This week I am responding to some comments from readers that raise questions in my mind, and which you too may have wondered about. I am including images of some drawings that I plan to write about next time--but I'm not giving titles or telling you what they are. See if you can guess! (If you already know, please don't let on!) 
The enthusiastic comments about Easel Talk that I have received indicate that many people, from widely differing backgrounds, enjoy reading the stories about my paintings. ( I realize, of course, that unfavourable sentiments are less likely to reach me, if only because people who don't like my stuff will have long since stopped reading it!) Compliments are lovely, and most encouraging, but just as welcome are comments that raise thought-provoking questions, such as this one from a reader who had just read the entry on "Foreign Hotel" (Feb. 14, 2011):  "I found that I wished that I had looked at your painting more carefully before reading the blog, because once you had described the various interpretations I was no longer sure what my impressions would have been."  

The reader had opened my email notifications in the wrong order. I had in fact included a preview of "Foreign Hotel" the week before. Nevertheless, she raised some valid questions:  to what extent do I as the artist want to influence how people react to my work, and to what extent do viewers want to be influenced? Should art stand alone and speak for itself, allowing viewers to form their own impressions? Might a person feel cheated of a spontaneous reaction by having the artist spell it all out? Or does learning about the context of the work and the artist's feelings about it enhance and enrich the viewing experience? Personally, I've always found that some background knowledge made the work more interesting, and enough readers of Easel Talk, including several who describe themselves as not particularly visual, have told me that they appreciate the added dimension--and even compared me to art exponents in museums and on TV!--that I feel justified in continuing. Still, it is important to have an unmediated response first, so please take advantage of the previews. I also invite your opinions on what constitutes the right kind and amount of information.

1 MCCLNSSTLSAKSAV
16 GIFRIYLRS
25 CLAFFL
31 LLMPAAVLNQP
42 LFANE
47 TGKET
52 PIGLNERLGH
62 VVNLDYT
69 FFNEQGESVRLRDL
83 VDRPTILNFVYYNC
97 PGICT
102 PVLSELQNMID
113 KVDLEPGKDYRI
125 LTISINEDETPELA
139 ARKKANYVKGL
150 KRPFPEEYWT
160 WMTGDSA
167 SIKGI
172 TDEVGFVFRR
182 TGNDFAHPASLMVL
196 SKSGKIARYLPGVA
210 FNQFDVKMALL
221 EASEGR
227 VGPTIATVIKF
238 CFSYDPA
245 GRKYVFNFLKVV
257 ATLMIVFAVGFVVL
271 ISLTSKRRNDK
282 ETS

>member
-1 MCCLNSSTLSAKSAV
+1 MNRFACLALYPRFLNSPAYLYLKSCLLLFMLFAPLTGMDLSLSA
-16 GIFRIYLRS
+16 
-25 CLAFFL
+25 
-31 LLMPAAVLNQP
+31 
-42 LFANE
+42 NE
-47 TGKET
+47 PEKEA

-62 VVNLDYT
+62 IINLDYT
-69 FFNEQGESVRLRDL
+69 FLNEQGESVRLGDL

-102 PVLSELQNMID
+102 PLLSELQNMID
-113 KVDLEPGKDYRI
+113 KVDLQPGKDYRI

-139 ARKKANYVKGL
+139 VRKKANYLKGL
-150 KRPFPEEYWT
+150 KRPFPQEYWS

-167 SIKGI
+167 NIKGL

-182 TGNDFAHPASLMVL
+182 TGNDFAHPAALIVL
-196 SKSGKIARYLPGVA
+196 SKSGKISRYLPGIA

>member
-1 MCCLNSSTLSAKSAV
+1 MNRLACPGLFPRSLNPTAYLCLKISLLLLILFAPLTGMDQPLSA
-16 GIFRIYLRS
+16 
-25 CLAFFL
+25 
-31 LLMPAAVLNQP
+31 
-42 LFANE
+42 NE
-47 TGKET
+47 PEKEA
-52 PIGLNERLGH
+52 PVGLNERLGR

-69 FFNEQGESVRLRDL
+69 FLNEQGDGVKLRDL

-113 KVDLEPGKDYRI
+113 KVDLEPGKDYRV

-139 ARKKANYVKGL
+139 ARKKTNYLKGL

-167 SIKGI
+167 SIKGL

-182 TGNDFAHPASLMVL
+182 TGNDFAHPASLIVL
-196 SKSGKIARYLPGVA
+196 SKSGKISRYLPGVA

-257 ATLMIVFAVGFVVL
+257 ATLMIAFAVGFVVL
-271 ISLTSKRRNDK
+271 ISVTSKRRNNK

Related to this issue is the question of titles. I've always enjoyed naming things--as a small child I named vast families of children I dreamed of having when I grew up--and I like choosing titles for paintings. I'm in the process of reviewing the titles I've come up with so far, trying to decide why I settled on each one, and whether it works. The topic arose out of an exchange of emails following my post on "On the Ferry" (March 6, 2011). Knowing that my correspondent had spent vacations in the Cancun area, I remarked that she had probably travelled on the ferry in the painting, to which she replied, "Couldn't it be any ferry?"